Donald Trump’s *show* did not surprise me. I knew what was coming; yet he went far beyond his usual attics. Acting like a buffoon, he paced huffing, puffing and intruding into Hillary Clinton’s space. At one point he appeared on the screen to be very close behind her–close enough to feel his breath on her neck. But Hillary held her cool refusing to acknowledge his close presence.

His confession of sexually assaulting women on the Access Hollywood audio recording from 2005 released Friday bordered on felony. Is there a statute of limitations on this type of crime? Perhaps the Clinton campaign should have the recording investigated.

God help the little children!

Minnie E. Miller,  writer.


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Rules of the 2nd Presidential Debate

Source: Quartz, by Annalisa Merelli, October 8, 2016

Rules of the Presidential Town Hall Debate

With less than a month to go in the election, Hillary Clinton and Donald Trump are set to debate each other again on Oct. 9, but this time in a town hall format. The debate will start at 8pm CT (9 pm EST) and last 90 minutes with no commercial breaks. Following the publication the Donald Trump video in which he makes predatory comments about women, the debate is likely to be particularly heated.
Unlike the other debates, the topics for this one aren’t disclosed in advance. Trump has already hinted at his intention of bringing up Bill Clinton’s history of infidelity, and Clinton is likely to further press Trump on the video’s revelations.
How can I watch it?

There are many options, on TV and online. Nine channels will broadcast the debate. It will also be available via livestream on Facebook, Twitter, and Youtube. Here is a comprehensive list of all the options to watch.
Who attends the debate?

Unlike the other debates, the audience isn’t picked at random in the town hall. It’s made up of 40 citizens selected by Gallup, a firm specialized in opinion polls, amongst a group of undecided voters. It’s hard to tell exactly how many voters have yet to choose their candidate, but it’s likely somewhere around 4%.
Who gets to ask questions?

Unlike the previous debate, where the two candidates were asked questions by the moderator and the audience was (supposedly) silent, this format involves the audience. The moderators—in this case Anderson Cooper and Martha Raddatz—will ask questions for the first half of the debate, then the audience will have time for about eight questions.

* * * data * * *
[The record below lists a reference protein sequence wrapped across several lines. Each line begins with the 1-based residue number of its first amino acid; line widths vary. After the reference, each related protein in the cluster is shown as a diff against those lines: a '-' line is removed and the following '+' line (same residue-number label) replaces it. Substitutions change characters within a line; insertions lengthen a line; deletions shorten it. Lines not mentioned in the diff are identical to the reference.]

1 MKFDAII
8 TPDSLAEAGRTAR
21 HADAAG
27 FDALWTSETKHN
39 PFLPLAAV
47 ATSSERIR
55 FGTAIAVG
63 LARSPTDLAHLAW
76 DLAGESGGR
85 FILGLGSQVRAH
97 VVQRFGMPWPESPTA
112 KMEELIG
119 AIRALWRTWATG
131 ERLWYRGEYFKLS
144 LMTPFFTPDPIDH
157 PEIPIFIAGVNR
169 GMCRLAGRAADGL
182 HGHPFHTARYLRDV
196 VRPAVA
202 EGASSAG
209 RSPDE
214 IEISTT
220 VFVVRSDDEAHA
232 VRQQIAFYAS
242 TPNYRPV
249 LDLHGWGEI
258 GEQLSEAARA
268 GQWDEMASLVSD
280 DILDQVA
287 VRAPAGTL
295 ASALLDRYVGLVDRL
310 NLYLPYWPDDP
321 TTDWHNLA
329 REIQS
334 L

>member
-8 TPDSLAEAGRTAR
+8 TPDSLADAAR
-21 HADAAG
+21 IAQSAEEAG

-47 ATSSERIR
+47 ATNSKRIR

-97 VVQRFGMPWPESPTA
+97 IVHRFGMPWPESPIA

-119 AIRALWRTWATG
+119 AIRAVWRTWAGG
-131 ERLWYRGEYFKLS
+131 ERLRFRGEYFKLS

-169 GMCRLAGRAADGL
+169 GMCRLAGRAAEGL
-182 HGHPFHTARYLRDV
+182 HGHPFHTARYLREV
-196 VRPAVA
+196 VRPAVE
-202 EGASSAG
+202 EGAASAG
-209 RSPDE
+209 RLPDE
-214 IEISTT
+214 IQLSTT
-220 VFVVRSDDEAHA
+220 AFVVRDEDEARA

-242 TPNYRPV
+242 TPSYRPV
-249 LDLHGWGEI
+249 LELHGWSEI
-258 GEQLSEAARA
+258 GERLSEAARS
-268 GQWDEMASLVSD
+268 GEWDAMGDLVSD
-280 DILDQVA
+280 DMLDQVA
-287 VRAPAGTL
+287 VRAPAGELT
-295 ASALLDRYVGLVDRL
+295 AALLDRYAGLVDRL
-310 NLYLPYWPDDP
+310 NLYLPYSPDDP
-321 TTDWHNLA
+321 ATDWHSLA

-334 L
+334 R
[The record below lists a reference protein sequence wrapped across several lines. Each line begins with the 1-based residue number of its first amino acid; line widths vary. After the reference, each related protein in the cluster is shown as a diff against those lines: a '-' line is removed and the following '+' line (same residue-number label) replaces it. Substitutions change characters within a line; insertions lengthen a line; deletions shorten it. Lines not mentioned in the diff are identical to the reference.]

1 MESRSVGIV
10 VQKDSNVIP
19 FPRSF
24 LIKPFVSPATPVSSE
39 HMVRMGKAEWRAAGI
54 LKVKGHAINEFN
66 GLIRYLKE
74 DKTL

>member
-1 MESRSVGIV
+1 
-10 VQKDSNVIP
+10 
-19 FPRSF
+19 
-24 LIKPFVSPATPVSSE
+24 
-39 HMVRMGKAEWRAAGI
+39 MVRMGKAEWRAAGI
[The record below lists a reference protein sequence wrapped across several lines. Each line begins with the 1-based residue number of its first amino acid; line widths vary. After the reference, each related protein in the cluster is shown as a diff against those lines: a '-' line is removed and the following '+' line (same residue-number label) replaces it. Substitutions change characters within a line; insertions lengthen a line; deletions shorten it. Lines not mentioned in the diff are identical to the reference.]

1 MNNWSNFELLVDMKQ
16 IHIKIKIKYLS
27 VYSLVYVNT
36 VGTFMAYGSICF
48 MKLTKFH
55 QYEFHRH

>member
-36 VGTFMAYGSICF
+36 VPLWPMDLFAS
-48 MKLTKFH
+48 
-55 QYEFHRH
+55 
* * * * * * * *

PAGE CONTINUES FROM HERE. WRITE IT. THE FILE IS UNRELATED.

Who choses the questions from the audience?

The moderators have control over who asks the questions and what questions are asked. It’s not clear how the selection process works, though it’s likely that questions are screened before the start of the debate. A leaked 2004 memorandum (pdf) of understanding from the Commission on Presidential Debates (CPD), the organization that sets the rules and sponsors the debate, shows that very little direction is given about the selection process.
How long does each candidate speak for?

Each candidate will have two minutes to answer the questions. The host can use any remaining time to ask further questions about the topic.
Will the candidates ask each other direct questions?

They are not supposed to, although in the previous debate Trump interrupted Clinton so many times (51, to be specific) so it’s likely that there will be some back and forth between the candidates.

It’s my hope that the debate members, particularly the females, bring up the issue of Donald Trump’s disgusting, reprehensible video showing his disrespect for women during the debate. Becausd this issue needs to be aired openly with no holds barred. If Trump’s words go to the American White House every female will have to fight off aggressive men in the work place. Trump gives them license to do “as the President does”.  This gigantic elephant in the room must be killed before the November 8 election.


Minnie E. Miller


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Proliferation of Voter Suppression

“As the 2016 presidential Election Day looms, Congressman Elijah Cummings (D-MD) delivered a special message focusing on protecting Black progress at the ballot box.